Investigating Bacterial Community Structure over Temporal and Spatial Scales in the Northwest Atlantic Ocean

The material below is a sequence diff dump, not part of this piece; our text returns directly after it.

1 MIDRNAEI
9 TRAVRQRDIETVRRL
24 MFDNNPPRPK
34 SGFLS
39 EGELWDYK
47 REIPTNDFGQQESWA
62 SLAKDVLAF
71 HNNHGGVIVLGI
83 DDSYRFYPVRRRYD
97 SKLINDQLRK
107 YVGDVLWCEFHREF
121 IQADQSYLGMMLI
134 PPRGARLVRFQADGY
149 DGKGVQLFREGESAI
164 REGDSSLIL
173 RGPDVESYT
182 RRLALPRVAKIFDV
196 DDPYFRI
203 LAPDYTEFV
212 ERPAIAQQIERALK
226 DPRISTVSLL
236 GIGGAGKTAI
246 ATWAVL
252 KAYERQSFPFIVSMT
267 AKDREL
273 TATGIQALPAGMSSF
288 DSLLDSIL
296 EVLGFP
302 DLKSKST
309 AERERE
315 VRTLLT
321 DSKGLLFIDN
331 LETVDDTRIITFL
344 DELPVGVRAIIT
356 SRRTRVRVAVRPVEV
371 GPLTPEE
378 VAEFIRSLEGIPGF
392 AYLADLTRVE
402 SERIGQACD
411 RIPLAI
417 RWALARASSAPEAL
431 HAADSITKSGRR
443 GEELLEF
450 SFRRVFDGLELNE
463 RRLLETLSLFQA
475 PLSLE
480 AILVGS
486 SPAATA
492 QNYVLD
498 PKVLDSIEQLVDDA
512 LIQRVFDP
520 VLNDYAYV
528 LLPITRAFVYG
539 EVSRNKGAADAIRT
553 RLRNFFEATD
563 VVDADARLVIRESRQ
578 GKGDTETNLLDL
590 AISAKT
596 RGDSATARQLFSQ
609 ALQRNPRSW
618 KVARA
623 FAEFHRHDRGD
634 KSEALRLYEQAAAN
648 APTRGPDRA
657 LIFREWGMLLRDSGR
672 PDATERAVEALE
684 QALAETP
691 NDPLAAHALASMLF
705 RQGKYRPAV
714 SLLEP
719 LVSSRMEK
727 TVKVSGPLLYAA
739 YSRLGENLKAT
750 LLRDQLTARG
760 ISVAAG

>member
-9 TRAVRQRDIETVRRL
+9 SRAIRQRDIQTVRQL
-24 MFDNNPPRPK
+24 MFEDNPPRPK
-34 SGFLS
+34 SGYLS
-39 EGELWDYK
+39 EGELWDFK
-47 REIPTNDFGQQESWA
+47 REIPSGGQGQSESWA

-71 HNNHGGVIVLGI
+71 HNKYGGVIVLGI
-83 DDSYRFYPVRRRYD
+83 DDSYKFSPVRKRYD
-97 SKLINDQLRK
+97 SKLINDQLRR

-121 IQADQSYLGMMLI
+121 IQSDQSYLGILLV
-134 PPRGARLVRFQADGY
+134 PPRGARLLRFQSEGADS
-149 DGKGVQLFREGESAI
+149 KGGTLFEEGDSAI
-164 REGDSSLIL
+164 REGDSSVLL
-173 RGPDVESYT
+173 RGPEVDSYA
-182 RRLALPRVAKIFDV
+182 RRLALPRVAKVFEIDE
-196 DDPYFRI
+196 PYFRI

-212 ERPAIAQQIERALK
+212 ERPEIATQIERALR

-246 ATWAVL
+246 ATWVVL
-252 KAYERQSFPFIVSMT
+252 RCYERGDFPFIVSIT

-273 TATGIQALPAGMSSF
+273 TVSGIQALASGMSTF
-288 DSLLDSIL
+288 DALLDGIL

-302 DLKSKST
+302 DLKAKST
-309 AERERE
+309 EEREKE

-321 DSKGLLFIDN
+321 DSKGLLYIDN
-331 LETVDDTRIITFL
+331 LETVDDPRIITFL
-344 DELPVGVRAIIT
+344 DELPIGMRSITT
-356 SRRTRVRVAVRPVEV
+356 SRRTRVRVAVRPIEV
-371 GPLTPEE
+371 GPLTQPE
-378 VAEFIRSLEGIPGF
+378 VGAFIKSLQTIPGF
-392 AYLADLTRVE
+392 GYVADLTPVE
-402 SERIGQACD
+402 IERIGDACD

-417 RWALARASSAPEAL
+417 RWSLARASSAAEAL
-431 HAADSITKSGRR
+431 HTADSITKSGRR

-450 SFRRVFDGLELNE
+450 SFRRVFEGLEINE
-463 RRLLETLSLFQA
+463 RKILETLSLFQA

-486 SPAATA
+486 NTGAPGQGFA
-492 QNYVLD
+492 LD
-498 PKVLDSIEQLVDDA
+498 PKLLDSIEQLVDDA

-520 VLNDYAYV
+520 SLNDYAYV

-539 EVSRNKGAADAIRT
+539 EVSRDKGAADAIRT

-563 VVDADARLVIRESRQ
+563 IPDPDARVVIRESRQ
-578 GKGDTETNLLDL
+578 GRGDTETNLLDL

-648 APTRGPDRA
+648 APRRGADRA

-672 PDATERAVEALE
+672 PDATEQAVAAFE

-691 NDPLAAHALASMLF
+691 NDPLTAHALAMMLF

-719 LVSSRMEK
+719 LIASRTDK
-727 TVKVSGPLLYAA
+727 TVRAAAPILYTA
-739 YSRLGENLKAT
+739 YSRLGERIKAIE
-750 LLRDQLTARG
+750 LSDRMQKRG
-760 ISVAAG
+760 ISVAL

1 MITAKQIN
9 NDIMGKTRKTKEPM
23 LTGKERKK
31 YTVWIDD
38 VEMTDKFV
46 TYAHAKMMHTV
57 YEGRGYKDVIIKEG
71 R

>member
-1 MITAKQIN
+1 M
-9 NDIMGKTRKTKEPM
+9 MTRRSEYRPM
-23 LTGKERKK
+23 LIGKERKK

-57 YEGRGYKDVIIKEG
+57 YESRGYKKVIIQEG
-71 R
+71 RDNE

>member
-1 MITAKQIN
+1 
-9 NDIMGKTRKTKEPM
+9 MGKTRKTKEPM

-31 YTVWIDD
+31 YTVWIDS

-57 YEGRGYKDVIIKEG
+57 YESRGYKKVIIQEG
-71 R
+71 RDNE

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Bacteria are important members of every marine ecosystem and the composition of their communities has implications for global biogeochemical cycling. The Northwest Atlantic Ocean is an ecologically and economically significant region that exhibits wide ranges in physiochemical parameters that vary seasonally. In this thesis the bacterial community structure of two areas within the Northwest Atlantic Ocean, the Scotian Shelf and the Bedford Basin, were analyzed using 16S rRNA gene sequencing. The Scotian Shelf was analyzed spatially over two time points. Environmental parameters of the region, seasonality, and depth were found to heavily influence community structure. In the Bedford Basin, a weekly bacterial time series was established and the first year of data from the deepest samples were analyzed. The deep basin exhibited seasonal patterns with respect to community similarity, diversity, and composition. Overall, these datasets provide novel information regarding community composition and drivers of community shifts in this region.